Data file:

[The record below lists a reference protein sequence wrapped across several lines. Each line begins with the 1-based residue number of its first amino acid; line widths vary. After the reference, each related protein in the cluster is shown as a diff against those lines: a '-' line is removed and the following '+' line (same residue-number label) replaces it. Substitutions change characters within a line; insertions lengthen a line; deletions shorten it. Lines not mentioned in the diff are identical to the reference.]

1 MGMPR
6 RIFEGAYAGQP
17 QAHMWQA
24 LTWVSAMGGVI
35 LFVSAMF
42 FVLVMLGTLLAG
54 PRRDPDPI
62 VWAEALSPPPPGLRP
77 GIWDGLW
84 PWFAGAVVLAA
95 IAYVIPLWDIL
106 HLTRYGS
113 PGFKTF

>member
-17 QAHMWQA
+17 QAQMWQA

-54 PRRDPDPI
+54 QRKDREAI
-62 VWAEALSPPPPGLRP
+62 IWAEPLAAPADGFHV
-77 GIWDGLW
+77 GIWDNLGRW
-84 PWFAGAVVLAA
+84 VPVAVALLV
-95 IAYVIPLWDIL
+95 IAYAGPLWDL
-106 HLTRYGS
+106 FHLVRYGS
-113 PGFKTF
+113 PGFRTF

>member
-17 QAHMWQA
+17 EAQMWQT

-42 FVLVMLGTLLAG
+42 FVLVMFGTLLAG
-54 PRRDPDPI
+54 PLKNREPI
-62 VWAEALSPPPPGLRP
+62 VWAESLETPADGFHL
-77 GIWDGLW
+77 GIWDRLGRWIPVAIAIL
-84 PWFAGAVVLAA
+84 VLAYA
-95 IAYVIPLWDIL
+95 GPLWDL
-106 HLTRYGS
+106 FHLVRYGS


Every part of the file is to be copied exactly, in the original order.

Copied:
[The record below lists a reference protein sequence wrapped across several lines. Each line begins with the 1-based residue number of its first amino acid; line widths vary. After the reference, each related protein in the cluster is shown as a diff against those lines: a '-' line is removed and the following '+' line (same residue-number label) replaces it. Substitutions change characters within a line; insertions lengthen a line; deletions shorten it. Lines not mentioned in the diff are identical to the reference.]

1 MGMPR
6 RIFEGAYAGQP
17 QAHMWQA
24 LTWVSAMGGVI
35 LFVSAMF
42 FVLVMLGTLLAG
54 PRRDPDPI
62 VWAEALSPPPPGLRP
77 GIWDGLW
84 PWFAGAVVLAA
95 IAYVIPLWDIL
106 HLTRYGS
113 PGFKTF

>member
-17 QAHMWQA
+17 QAQMWQA

-54 PRRDPDPI
+54 QRKDREAI
-62 VWAEALSPPPPGLRP
+62 IWAEPLAAPADGFHV
-77 GIWDGLW
+77 GIWDNLGRW
-84 PWFAGAVVLAA
+84 VPVAVALLV
-95 IAYVIPLWDIL
+95 IAYAGPLWDL
-106 HLTRYGS
+106 FHLVRYGS
-113 PGFKTF
+113 PGFRTF

>member
-17 QAHMWQA
+17 EAQMWQT

-42 FVLVMLGTLLAG
+42 FVLVMFGTLLAG
-54 PRRDPDPI
+54 PLKNREPI
-62 VWAEALSPPPPGLRP
+62 VWAESLETPADGFHL
-77 GIWDGLW
+77 GIWDRLGRWIPVAIAIL
-84 PWFAGAVVLAA
+84 VLAYA
-95 IAYVIPLWDIL
+95 GPLWDL
-106 HLTRYGS
+106 FHLVRYGS